The initial three months of the Louisville Metro Crisis Call Division Program pilot showed clear benefits and underscored the need for providing an acute non-police response for people experiencing non-violent behavioral crisis

Louisville, KY – According to a University of Louisville report provided to Metro Council, beginning with the program pilot’s launch on March 21, 2022, through early May, the CCDP resulted in 119 people receiving crisis support and referrals without the involvement of Louisville Metro Police Department (LMPD) officers, relieving those officers of 100 hours of time that might have been spent on the calls, the report said.

The pilot limited itself to a small geographical footprint in a limited time of day so as to better understand how the program will expand in scope.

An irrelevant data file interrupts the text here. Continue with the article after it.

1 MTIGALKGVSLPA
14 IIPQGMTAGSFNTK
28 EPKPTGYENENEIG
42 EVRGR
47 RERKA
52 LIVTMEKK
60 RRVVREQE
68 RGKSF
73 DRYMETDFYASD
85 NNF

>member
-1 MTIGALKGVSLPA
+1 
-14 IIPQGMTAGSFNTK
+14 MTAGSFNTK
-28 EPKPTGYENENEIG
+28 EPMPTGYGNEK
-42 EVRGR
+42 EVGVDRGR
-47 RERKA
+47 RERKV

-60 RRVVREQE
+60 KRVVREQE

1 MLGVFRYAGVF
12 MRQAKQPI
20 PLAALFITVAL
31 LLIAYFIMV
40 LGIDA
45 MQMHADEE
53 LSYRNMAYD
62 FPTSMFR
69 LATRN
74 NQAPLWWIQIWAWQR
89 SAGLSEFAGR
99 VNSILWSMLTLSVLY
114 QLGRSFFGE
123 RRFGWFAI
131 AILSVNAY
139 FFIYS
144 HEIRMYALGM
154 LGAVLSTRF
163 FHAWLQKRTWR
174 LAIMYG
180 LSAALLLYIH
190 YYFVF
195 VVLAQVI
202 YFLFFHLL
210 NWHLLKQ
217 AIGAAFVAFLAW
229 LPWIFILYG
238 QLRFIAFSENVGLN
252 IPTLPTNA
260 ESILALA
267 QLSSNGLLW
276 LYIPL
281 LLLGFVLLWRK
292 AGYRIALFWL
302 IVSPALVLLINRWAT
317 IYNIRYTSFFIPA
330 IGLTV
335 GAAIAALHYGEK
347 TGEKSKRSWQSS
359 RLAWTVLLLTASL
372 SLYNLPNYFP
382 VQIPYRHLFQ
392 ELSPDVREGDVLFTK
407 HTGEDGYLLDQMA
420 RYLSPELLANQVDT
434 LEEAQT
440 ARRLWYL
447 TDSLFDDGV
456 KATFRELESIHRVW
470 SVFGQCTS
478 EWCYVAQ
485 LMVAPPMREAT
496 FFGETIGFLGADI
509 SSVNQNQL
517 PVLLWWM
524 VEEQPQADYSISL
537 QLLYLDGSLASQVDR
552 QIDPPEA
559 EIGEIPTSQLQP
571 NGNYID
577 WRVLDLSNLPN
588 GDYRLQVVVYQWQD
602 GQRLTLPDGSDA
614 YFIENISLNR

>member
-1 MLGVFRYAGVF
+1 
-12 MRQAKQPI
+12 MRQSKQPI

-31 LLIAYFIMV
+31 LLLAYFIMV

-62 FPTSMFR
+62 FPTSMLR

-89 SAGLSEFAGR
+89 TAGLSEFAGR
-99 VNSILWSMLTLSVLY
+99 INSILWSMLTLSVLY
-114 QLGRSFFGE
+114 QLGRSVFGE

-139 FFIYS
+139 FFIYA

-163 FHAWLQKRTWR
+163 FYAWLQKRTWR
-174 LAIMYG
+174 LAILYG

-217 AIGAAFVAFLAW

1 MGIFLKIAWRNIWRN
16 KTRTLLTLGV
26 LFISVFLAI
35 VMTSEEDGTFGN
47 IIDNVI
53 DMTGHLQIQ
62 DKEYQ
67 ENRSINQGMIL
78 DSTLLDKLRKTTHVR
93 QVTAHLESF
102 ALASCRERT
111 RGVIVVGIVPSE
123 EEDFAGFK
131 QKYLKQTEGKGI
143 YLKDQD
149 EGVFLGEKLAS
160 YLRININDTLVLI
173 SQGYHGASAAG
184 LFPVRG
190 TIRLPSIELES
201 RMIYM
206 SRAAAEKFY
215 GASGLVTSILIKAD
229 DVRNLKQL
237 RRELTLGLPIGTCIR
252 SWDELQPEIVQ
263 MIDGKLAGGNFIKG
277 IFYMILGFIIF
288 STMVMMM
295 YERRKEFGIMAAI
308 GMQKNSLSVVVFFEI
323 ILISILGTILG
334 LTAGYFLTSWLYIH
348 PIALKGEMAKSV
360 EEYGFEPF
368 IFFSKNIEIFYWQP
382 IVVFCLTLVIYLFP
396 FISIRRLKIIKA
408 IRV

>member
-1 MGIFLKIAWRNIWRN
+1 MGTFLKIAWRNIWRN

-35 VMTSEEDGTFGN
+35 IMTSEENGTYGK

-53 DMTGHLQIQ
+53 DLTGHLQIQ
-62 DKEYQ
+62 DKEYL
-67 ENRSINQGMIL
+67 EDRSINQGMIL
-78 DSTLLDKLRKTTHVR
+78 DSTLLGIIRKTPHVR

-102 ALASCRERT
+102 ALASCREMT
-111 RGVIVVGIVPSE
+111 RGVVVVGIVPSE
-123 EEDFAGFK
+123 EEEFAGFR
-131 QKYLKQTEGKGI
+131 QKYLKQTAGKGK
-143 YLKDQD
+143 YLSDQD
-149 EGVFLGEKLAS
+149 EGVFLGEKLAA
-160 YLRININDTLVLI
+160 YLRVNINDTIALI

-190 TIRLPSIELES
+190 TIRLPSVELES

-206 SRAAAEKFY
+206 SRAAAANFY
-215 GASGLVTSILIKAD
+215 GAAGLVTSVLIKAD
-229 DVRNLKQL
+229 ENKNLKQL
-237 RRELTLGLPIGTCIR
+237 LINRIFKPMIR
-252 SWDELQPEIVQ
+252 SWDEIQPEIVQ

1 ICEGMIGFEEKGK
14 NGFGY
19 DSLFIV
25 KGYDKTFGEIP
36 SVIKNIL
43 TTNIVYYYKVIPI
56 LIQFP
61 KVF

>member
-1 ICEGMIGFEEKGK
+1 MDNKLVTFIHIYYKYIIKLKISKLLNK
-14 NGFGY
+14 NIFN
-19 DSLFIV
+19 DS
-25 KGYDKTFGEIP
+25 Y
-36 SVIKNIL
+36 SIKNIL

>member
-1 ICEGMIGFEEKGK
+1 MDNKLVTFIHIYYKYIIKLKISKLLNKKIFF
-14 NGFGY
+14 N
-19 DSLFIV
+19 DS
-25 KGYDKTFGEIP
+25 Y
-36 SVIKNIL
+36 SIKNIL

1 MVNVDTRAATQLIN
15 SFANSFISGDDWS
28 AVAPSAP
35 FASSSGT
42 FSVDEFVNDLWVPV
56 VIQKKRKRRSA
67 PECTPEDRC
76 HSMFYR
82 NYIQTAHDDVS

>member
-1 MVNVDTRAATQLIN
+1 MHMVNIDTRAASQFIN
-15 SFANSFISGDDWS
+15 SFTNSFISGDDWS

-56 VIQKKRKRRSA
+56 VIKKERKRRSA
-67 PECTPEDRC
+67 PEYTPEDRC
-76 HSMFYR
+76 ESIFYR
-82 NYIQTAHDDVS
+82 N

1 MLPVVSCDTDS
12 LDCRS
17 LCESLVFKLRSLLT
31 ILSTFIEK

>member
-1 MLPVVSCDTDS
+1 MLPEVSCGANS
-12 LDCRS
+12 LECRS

The report, prepared by the U of L Commonwealth Institute of Kentucky (CIK) based in the School of Public Health & Information Sciences, found that Louisville Metro Emergency Services, the lead agency in the pilot program’s development, and Seven County Services have “laid the foundation to provide non-police responses to behavioral health crisis,” creating “meaningful paths forward to contribute to public safety in Louisville.”

Mayor Greg Fischer’s budget for the 2021-22 fiscal year includes a nearly $5 million investment for this work as part of his “whole of government, whole of city” approach to public safety.

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